It was one of the rare occasions that I get to the grocery store by myself. I mean, not nearly as rare as it used to be, as now I will make sure that I go either alone or with one child. It just works better that way. So this day I happened to be alone and it happened to be a busy day (Good Friday to be exact, people doing Easter shopping).
I am most definitely one of those people who does not make eye contact when I go out. I keep to myself. Wear normal, boring, plain clothes and don’t make waves.
I was in line at a big all natural and organic grocery store, minding my own business, when I heard two ladies talking behind me. They were deep into a gossip session about she-who-shall-not-be-named (they referred to her like that, not me). This other mom was making horrible choices in her chosen brand of laundry detergent and she was buying non-organic fruit snacks for her kids and even let them spend the night at another mom’s house who has been known to let her kids drink pop. (soda for you classy folks) The horror!
I was totally engrossed. I mean, I was bored (kinda) so it was super interesting. Kinda like a Real Housewives of Maple Grove, MN.
The lady in front of me was dressed similar to me. Low key. Hair in a pony tail. Shoes dirty and old.
The bagger asked if the woman wanted her milk in a paper bag and she replied, “Don’t you have plastic?”
What did she just say?
A hush fell over the line and the cashier paused for a millisecond which seemed like an eternity and the bagger stammered something about, “Um, no. Paper or cloth.”
The women behind me started in immediately, bashing that woman and her ignorance in a hushed but completely judgmental tone. How dare she potentially endanger and kill innocent sea life or fill the garbage dumps with toxic plastic chemicals! (for the record, I use plastic bags and currently have 23,846 in my pantry waiting to be recycled.)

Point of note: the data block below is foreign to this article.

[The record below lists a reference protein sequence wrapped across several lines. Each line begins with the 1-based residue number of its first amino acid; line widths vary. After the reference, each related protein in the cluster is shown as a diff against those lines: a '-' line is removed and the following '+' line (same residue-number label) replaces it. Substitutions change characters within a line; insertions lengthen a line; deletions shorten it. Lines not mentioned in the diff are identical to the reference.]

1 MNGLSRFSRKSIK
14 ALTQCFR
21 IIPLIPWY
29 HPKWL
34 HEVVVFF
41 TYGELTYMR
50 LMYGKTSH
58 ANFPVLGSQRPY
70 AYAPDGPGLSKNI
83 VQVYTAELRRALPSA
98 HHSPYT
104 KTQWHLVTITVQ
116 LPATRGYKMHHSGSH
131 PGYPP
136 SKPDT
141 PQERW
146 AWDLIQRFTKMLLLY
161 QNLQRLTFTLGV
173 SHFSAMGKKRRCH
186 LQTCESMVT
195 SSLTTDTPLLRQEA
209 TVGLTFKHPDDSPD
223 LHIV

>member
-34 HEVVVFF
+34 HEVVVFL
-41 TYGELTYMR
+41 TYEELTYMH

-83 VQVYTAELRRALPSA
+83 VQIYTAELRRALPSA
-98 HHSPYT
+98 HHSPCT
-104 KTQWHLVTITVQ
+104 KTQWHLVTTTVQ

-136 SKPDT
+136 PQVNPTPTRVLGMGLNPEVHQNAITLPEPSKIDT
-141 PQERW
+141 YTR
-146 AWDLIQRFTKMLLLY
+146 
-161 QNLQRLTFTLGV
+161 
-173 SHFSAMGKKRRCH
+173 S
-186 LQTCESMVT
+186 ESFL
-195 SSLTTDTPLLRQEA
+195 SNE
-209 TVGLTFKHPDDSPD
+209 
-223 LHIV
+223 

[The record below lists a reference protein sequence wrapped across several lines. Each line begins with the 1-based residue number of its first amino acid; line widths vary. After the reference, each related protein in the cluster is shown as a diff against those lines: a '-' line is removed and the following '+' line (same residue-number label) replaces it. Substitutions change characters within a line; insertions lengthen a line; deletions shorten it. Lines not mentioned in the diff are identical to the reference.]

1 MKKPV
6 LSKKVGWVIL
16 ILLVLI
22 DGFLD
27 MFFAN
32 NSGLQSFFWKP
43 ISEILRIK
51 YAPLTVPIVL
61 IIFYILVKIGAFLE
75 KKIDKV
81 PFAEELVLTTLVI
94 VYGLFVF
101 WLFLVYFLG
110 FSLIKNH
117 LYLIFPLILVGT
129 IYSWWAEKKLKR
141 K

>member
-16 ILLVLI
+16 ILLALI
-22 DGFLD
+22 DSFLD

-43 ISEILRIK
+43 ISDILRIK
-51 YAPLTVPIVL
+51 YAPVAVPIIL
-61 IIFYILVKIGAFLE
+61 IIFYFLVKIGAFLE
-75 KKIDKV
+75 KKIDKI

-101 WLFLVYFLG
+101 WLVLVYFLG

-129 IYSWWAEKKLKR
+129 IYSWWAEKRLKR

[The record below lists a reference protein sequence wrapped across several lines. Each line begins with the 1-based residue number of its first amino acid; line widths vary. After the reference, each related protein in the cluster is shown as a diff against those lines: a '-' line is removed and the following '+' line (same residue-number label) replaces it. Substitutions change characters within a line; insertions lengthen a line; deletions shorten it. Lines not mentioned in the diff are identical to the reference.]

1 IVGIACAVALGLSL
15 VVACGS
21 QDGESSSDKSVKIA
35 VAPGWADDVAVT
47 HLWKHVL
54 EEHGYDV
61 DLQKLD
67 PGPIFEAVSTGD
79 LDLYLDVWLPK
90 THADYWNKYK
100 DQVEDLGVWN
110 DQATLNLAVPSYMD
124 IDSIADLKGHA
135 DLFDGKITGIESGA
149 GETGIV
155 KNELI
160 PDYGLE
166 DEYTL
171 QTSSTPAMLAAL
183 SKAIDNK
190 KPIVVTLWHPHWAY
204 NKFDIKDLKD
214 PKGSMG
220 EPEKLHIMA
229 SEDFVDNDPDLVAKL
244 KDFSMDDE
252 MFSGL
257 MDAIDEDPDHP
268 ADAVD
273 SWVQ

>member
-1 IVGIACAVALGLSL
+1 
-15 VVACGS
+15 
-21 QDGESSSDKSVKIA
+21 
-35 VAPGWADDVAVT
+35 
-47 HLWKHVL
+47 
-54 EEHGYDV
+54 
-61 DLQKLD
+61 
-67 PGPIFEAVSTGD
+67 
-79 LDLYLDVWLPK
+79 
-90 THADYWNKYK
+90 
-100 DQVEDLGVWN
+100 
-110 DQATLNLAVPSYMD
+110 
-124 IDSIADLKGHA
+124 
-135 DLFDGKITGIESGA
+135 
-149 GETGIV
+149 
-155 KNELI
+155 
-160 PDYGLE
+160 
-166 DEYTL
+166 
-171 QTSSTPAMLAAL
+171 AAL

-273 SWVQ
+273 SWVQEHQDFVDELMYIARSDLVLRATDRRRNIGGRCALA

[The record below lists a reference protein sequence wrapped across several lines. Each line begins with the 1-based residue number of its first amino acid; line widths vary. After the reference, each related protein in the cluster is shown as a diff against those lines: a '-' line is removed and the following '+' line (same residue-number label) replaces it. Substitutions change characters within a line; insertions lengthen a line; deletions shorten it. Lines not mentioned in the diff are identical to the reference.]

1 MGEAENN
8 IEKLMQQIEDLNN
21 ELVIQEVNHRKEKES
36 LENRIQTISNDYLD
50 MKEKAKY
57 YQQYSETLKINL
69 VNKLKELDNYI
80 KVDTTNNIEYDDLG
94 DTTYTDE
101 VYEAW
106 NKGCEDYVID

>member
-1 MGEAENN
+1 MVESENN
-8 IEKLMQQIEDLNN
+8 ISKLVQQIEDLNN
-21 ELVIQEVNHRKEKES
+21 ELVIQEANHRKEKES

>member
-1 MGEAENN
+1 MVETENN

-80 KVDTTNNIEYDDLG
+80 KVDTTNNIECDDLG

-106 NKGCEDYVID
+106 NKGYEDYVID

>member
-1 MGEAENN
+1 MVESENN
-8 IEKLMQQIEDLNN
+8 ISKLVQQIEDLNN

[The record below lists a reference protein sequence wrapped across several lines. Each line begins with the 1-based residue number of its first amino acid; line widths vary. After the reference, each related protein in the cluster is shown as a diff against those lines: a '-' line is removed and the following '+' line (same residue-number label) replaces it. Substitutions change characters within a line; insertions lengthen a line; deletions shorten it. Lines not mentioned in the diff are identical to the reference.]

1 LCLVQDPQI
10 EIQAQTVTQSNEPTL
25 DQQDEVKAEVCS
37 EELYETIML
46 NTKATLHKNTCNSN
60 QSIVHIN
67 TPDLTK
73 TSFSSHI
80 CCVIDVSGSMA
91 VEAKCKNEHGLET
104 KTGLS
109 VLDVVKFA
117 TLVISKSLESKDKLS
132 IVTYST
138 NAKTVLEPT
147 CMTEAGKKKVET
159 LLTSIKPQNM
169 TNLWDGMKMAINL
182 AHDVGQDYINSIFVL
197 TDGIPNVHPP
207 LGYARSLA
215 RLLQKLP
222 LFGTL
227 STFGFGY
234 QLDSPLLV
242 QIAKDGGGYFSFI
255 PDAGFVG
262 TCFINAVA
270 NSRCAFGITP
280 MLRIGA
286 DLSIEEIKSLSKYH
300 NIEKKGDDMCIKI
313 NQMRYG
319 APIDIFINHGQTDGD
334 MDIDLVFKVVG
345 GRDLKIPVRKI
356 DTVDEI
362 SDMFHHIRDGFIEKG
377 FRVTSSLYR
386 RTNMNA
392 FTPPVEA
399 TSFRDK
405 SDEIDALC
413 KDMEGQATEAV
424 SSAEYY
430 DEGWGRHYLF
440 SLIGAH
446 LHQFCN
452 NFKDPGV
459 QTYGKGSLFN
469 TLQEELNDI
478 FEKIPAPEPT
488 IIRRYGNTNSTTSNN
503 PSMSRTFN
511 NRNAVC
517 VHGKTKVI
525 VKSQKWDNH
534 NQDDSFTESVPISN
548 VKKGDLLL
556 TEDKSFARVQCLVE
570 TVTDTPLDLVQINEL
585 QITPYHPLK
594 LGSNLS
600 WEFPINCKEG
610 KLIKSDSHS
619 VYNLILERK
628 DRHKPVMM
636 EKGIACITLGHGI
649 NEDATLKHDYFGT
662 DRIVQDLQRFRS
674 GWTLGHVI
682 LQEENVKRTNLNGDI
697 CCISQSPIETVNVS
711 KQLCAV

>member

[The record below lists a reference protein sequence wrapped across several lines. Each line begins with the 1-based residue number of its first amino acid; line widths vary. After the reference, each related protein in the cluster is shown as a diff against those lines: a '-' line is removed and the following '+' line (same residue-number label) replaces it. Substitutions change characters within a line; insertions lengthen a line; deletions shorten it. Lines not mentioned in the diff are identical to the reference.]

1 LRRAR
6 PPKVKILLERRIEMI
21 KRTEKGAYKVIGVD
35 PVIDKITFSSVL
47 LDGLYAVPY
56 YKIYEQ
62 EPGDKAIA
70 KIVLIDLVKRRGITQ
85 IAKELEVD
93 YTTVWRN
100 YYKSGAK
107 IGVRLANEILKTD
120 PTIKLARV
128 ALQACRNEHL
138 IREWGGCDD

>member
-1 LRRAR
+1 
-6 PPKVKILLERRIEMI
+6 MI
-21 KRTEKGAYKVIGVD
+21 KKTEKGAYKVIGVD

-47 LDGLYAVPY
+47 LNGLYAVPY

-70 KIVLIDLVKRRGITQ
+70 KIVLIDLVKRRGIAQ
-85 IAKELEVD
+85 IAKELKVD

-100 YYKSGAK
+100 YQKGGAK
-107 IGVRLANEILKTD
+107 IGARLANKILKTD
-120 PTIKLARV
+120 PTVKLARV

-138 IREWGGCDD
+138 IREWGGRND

The woman looked down and, realizing that something was off, said, “I work at the women’s shelter. We always need plastic bags. I am sorry, I just thought I’d ask.”
And with that, she paid for her groceries and left. I paid for mine in a heavy silence and walked out.
I have no idea what became of the women behind me, but I never did hear another peep out of them.
Sitting at my kitchen table the next day, I thought of that woman in front of me.
My gaze landed on the deck just beyond the picture window, where the kids had left their muddy boots the evening before.
Closing my eyes I bowed my head. Feelings of shame washed over me. Why didn’t do something or say something? Why didn’t I give those ladies spreading judgement and gossip a disapproving glance or even a supportive glance to the woman in front of me. Something.
As much as I felt compelled to re-write the history in my head, I couldn’t. I couldn’t change the fact that “doing and saying nothing” was my action of choice.
But here in this moment I could pray. Pray for the sweet stranger trying to do good. Pray for the ladies behind. Pray that if given the chance, I would choose acceptance over judgement. That next time, we all would do it right.
“Come now, let us reason together, says the Lord: though your sins are like scarlet, they shall be as white as snow…” Isaiah 1:18